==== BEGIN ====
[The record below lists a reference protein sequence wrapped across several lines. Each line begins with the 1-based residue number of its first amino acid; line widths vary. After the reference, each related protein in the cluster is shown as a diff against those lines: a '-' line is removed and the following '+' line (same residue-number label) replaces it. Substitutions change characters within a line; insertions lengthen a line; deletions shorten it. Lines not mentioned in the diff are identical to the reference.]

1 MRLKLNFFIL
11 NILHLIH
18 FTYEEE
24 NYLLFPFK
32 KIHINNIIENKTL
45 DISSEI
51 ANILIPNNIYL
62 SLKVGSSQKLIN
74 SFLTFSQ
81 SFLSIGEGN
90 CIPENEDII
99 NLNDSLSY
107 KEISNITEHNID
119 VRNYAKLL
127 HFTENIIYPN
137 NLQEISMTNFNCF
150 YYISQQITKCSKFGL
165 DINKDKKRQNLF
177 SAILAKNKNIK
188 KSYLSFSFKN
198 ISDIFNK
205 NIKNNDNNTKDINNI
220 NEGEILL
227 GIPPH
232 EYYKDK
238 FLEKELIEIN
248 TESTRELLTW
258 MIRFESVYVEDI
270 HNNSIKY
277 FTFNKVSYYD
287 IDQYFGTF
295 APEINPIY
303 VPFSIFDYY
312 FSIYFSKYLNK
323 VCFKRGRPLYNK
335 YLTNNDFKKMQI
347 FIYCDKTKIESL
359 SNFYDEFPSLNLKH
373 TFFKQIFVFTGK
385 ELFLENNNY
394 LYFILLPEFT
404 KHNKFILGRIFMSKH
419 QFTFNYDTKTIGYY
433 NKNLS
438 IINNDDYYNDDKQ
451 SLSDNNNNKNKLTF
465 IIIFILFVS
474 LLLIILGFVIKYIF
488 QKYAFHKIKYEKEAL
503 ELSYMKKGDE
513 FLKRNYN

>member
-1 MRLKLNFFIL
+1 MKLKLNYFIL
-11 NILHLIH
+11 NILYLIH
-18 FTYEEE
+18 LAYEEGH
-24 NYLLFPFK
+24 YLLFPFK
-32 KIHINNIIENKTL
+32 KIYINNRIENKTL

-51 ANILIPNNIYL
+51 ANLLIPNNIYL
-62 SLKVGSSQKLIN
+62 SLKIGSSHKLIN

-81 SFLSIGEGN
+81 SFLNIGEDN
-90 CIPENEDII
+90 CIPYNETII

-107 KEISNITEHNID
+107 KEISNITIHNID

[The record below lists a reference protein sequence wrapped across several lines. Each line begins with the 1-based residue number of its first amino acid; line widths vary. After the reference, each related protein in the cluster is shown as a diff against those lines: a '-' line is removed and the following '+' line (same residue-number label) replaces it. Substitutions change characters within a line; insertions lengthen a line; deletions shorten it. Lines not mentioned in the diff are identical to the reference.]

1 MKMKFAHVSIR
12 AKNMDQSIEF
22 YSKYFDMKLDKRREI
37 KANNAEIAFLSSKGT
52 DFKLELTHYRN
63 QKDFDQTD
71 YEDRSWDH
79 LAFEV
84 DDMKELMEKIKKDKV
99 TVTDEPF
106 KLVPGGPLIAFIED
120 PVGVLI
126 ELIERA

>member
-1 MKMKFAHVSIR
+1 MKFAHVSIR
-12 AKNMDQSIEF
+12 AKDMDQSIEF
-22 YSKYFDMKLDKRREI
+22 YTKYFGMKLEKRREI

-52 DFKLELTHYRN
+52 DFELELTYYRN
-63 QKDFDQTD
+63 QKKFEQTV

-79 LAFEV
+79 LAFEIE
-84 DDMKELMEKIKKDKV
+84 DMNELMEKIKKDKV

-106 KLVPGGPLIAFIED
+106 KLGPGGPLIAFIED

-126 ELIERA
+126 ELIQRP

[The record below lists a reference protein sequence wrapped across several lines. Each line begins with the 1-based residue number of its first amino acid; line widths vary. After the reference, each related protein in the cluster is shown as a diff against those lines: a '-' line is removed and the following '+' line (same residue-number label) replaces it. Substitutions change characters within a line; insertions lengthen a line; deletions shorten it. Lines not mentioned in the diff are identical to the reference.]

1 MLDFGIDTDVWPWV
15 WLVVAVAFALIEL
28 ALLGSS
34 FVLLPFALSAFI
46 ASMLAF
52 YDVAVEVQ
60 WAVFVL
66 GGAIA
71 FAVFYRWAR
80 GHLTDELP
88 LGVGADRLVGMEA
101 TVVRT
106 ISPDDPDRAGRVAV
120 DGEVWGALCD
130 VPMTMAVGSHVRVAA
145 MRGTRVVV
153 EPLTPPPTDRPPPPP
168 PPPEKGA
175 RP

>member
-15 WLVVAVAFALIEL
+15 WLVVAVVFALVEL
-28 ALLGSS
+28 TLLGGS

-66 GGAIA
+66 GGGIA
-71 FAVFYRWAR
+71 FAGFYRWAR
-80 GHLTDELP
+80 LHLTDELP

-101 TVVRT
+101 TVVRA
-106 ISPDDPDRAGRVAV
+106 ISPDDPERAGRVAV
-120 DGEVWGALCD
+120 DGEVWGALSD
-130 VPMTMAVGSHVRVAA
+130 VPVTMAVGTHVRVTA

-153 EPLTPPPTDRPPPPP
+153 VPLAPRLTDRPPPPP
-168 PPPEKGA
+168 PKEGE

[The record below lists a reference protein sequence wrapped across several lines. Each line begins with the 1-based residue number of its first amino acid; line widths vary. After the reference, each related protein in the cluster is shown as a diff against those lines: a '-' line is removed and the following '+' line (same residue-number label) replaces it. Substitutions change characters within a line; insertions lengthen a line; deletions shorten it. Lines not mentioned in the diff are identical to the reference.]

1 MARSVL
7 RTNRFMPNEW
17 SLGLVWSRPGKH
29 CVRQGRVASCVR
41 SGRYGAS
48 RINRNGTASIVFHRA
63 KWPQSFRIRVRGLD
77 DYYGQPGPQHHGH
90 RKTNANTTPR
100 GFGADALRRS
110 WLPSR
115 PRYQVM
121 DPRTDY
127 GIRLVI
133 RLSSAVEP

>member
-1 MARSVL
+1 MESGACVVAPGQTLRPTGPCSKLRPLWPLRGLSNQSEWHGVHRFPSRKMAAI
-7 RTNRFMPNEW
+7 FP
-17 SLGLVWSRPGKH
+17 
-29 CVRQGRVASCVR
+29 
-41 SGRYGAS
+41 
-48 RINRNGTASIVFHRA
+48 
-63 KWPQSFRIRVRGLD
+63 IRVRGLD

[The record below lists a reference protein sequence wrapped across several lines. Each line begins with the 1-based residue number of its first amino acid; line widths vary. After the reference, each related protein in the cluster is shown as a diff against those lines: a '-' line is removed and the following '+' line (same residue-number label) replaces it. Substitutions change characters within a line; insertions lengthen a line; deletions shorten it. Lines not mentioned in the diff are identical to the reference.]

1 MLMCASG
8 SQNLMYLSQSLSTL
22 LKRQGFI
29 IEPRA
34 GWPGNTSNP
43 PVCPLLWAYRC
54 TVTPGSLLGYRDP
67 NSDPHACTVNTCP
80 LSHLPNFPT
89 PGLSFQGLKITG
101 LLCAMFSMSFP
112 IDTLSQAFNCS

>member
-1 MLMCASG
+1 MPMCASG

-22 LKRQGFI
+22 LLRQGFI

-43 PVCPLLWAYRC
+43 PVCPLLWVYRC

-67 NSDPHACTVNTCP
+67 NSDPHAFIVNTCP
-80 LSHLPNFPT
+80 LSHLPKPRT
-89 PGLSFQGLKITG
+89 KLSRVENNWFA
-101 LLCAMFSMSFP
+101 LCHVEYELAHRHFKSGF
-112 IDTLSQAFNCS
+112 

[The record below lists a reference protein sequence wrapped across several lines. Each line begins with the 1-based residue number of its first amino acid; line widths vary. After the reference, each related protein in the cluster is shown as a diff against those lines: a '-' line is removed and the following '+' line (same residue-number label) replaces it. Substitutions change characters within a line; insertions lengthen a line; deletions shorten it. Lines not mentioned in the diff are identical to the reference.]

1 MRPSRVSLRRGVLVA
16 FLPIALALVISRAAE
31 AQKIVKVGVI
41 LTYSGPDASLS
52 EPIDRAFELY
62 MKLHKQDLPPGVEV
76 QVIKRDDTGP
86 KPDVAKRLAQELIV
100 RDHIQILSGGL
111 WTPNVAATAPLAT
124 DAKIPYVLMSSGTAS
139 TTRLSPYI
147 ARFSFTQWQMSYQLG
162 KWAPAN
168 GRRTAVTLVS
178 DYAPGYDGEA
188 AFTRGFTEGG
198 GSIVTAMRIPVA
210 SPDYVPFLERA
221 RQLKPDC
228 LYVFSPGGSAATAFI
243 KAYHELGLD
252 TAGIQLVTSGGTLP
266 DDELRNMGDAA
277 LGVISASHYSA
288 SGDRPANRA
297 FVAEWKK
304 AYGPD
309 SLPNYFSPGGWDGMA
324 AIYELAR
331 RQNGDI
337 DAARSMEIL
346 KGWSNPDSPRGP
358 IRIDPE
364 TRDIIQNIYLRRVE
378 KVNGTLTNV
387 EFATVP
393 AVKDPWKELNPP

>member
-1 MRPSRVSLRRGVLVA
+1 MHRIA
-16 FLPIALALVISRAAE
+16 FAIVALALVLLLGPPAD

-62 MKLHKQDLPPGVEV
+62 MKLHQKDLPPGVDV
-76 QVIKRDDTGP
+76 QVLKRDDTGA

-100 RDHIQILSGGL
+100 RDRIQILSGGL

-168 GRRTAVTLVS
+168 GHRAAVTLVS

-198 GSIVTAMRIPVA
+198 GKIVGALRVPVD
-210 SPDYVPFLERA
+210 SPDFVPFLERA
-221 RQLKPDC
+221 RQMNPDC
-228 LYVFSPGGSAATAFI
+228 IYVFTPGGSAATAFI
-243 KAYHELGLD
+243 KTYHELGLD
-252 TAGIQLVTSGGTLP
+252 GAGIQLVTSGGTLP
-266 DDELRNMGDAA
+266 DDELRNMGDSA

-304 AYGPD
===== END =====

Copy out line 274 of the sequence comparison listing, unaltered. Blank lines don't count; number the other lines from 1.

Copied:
+252 GAGIQLVTSGGTLP